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EPA files first lead work rule violation case

Post Time:May 18,2011Classify:Industry NewsView:68

A Rockland, Maine, renovator is facing penalties for allegedly violating lead safe work practice requirements under the Environmental Protection Agency's Renovation, Repair and Painting Rule, according to a May 17 Window & Door report. The agency reports it is the first time such a case has been filed since the regulations, designed to protect children from exposure to lead-based paint during painting and other renovation activities, went into effect in April 2010.

According to information gathered by inspectors from the Maine Department of Environmental Protection, the U.S. Department of Labor's Occupational Safety and Health Administration and EPA, two workers employed by Colin Wentworth of Rockland failed to contain dust and debris generated by lead paint removal activities during a repainting project in October 2010. Although Mr. Wentworth had completed the eight-hour course required by the RRP rule, he did not provide the required training or supervision to his employees to ensure that they followed the required work practices prior to their use of high-speed dust-generating power tools to remove lead paint from the building, the EPA states. Wentworth also failed to take steps to obtain the mandatory lead-safe certification for his firm, it is noted.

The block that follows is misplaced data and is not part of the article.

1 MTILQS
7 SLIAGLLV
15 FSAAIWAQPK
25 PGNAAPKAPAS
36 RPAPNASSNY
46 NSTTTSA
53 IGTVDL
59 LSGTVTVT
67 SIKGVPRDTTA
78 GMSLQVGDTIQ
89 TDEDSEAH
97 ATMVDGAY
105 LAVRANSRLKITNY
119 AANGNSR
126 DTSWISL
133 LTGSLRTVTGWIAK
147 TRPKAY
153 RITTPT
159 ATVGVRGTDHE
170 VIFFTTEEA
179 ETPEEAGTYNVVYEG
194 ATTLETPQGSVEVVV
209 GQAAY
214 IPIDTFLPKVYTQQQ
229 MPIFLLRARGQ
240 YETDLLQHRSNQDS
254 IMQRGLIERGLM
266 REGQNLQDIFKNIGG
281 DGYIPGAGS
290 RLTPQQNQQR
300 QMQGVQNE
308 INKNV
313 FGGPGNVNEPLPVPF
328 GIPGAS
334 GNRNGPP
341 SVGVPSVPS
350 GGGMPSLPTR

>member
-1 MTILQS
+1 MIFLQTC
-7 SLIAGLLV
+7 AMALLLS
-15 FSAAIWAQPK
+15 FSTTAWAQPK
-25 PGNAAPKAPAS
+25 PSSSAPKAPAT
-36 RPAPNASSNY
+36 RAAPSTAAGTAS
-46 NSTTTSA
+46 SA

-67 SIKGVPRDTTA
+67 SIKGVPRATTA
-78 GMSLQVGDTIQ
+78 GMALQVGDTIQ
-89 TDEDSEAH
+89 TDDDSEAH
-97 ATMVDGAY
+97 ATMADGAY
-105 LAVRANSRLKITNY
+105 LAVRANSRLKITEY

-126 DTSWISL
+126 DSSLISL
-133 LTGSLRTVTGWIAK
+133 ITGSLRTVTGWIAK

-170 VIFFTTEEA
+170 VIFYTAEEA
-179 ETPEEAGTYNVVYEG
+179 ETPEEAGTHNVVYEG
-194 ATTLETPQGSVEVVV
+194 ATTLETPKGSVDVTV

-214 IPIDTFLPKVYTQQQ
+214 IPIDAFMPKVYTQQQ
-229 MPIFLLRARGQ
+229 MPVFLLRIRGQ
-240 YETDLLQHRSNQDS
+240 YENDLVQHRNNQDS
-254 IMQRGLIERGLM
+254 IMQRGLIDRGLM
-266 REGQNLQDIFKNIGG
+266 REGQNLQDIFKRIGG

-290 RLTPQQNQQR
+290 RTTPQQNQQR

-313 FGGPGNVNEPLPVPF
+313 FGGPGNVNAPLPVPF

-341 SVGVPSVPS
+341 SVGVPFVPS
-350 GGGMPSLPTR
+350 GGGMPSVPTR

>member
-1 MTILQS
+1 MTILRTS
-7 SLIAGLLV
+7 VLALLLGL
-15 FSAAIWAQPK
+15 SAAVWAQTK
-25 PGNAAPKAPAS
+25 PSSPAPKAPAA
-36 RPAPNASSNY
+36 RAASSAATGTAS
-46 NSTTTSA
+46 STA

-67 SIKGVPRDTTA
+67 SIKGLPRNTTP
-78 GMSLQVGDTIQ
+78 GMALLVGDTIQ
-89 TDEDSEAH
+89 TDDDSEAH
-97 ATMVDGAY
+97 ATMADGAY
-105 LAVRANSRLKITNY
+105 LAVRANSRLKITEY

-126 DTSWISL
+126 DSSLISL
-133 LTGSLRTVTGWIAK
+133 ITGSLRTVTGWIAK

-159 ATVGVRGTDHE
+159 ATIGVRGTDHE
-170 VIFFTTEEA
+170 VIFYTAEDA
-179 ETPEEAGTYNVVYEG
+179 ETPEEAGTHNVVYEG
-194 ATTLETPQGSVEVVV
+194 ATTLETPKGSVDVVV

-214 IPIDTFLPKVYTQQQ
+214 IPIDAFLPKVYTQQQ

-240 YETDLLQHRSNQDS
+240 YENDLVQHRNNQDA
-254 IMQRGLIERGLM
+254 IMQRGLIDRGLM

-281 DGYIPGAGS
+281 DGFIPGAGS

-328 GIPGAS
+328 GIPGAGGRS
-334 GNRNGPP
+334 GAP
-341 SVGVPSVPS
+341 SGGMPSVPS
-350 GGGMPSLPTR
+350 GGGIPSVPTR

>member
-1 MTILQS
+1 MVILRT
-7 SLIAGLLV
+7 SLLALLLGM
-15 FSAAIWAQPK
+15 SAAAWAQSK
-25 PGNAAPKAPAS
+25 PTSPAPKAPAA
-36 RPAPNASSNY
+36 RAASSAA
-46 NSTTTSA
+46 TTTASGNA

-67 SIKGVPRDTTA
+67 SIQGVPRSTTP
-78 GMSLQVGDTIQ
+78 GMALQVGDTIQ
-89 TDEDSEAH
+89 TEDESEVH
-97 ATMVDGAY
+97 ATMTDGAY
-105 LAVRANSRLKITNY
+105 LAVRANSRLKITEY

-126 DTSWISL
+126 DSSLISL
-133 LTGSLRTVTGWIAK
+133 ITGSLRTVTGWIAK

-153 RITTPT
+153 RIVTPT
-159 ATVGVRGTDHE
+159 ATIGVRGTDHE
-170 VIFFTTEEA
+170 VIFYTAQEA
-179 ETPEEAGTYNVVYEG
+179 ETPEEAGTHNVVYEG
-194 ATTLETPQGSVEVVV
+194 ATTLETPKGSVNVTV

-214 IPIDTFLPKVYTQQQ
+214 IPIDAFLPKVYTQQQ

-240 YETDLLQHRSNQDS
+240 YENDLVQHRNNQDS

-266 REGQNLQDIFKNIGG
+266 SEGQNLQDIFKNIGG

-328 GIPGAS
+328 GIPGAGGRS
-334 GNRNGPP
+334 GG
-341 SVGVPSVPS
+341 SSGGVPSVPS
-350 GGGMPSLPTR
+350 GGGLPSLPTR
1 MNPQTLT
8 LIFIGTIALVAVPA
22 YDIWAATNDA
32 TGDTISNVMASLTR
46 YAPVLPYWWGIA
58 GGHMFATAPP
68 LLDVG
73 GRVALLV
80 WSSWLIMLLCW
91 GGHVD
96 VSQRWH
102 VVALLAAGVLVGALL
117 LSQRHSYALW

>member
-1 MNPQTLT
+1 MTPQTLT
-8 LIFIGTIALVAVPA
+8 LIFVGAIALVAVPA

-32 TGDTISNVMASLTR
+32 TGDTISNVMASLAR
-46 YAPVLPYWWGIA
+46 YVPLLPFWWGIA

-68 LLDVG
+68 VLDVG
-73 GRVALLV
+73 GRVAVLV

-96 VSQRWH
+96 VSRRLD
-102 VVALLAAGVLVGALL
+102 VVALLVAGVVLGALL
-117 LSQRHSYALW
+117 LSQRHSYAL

According to the Bangor Daily News, Wentworth faces fines of at least $150,000 in fines from the federal agency.

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